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Medicare provides health insurance coverage to 54 million people aged 65 and over and younger people with permanent disabilities. In 2013, Medicare spending accounted for 14 percent of the federal budget.
This session was especially helpful to congressional staff members new to the issue and a useful review and update for staff working on a broad range of Medicare issues. This Medicare 101 answered basic questions, such as: What services does Medicare provide, and how does Medicare pay for these services? How is Medicare financed? What changes did the Affordable Care Act (ACA) make to Medicare? How fast is Medicare spending growing? What are current proposals to strengthen Medicare for the future, and what are prospects for action in the new Congress?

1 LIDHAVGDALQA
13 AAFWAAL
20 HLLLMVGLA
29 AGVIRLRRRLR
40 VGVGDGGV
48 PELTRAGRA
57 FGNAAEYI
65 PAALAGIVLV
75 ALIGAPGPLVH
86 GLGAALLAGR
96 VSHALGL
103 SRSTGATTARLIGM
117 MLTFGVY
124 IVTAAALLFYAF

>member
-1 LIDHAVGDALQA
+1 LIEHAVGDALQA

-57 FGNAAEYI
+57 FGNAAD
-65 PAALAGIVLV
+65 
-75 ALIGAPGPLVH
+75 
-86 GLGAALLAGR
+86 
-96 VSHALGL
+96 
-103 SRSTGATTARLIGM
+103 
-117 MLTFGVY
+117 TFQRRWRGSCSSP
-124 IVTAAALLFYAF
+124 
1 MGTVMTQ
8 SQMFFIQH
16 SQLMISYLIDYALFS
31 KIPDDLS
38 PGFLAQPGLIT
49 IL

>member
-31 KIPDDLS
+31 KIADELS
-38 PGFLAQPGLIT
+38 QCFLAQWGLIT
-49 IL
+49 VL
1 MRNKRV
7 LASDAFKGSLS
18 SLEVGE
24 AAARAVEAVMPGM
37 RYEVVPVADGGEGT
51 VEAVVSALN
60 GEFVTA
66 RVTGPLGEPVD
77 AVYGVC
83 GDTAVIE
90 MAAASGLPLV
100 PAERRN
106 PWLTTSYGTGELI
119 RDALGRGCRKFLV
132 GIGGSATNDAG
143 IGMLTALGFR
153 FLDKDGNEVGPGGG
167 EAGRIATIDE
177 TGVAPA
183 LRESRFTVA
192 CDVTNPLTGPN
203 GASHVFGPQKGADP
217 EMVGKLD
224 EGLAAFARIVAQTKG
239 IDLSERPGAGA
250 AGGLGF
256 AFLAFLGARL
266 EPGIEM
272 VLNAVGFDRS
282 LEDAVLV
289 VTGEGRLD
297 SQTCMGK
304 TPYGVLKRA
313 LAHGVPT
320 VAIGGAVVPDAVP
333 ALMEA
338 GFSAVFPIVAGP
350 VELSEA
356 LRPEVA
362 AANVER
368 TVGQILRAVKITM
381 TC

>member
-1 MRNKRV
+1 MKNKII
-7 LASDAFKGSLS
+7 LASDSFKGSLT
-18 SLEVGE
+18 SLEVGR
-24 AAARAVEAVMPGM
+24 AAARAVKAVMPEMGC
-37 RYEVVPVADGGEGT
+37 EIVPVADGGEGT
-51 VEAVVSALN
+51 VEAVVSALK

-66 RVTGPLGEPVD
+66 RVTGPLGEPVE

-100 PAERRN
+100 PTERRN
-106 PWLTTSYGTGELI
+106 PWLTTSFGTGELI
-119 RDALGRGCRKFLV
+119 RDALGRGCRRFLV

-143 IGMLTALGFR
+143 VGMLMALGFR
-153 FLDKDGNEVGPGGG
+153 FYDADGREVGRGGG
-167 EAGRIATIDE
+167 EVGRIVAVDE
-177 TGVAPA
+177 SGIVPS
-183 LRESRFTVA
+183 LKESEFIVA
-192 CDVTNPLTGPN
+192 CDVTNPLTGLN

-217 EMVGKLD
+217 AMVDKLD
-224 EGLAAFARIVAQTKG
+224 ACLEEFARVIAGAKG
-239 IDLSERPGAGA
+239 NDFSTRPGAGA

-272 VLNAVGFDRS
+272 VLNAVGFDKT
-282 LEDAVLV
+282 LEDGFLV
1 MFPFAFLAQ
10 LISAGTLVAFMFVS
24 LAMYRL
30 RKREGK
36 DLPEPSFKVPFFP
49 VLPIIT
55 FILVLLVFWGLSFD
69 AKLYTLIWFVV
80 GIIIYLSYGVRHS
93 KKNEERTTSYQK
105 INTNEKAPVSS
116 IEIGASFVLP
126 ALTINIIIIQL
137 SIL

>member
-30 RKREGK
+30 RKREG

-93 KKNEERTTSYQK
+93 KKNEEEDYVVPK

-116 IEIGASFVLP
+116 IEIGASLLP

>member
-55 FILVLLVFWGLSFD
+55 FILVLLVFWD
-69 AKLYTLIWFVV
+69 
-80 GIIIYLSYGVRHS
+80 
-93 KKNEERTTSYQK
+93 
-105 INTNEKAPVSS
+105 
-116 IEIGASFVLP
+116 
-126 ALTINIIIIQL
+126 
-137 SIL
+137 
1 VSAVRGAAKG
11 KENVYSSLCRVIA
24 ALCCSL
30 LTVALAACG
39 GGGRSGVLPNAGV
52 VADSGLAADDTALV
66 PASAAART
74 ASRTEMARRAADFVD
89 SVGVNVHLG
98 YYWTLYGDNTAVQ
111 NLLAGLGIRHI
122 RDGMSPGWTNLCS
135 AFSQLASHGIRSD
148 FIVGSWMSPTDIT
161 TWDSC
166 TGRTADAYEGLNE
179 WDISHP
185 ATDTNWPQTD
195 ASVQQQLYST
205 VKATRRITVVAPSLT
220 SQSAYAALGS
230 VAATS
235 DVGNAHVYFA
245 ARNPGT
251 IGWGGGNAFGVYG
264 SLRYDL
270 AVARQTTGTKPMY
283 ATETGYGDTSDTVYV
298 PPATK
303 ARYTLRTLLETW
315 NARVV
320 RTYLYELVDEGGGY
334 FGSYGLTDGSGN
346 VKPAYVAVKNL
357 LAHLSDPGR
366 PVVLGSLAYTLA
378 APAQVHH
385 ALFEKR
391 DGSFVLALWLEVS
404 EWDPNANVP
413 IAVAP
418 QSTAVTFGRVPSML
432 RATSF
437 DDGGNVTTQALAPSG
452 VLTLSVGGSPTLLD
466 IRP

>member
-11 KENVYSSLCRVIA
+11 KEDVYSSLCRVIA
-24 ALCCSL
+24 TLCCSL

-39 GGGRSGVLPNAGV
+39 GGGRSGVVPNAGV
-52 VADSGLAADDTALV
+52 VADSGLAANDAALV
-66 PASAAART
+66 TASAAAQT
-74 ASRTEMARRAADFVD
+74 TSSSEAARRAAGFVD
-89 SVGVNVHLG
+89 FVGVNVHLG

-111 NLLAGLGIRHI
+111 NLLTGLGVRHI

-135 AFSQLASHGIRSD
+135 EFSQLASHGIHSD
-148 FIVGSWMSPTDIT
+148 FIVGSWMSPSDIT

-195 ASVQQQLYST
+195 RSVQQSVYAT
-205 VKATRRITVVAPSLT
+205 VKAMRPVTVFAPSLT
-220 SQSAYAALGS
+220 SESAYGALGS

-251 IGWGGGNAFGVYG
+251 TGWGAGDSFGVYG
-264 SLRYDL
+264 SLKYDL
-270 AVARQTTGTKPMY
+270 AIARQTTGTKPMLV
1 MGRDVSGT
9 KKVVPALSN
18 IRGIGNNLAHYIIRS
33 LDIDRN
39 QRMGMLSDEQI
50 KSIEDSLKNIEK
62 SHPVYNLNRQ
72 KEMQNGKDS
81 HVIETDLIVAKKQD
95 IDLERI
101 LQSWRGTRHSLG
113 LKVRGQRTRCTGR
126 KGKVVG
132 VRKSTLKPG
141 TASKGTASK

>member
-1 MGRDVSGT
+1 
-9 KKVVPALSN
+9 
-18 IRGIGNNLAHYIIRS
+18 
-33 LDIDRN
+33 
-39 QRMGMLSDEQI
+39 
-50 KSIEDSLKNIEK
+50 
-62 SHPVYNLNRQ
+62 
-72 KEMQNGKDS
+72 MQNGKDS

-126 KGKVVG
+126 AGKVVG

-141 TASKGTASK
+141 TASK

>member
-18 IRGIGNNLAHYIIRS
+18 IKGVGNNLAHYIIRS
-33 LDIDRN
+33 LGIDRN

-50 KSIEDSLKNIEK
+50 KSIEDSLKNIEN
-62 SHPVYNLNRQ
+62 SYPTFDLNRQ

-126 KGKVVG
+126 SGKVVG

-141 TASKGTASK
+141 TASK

Juliette Cubanski, associate director, Program on Medicare Policy at the Kaiser Family Foundation, provided background information on the role of Medicare today, explain the basic structure of the program, how it is financed, the changes to Medicare under the ACA, and key issues and challenges going forward.
Robert Berenson, senior fellow, the Urban Institute, described how Medicare pays doctors (and the temporary “patch” to the Sustainable Growth Rate (SGR), otherwise known as the “doc fix,” that expires March 31st), hospitals, post-acute and other providers of health services, and the methodology for paying Medicare Advantage plans.
Rahul Rajkumar, acting deputy director, Center for Medicare and Medicaid Innovation, discussed efforts under way to both improve the quality of patient care and reduce costs under Medicare through various payment and delivery system reform, such as Accountable Care Organizations and bundled payments. He will also review the Administration’s recently announced goals for traditional fee-for-service Medicare.
Sheila Burke, adjunct lecturer in public policy, Harvard Kennedy School, spoke about the biggest challenges facing Medicare in 2015 and beyond, including the SGR, and discuss some of the proposals to limit cost growth.
Ed Howard of the Alliance for Health Reform and Tricia Neuman of the Kaiser Family Foundation will co-moderate the panel discussion.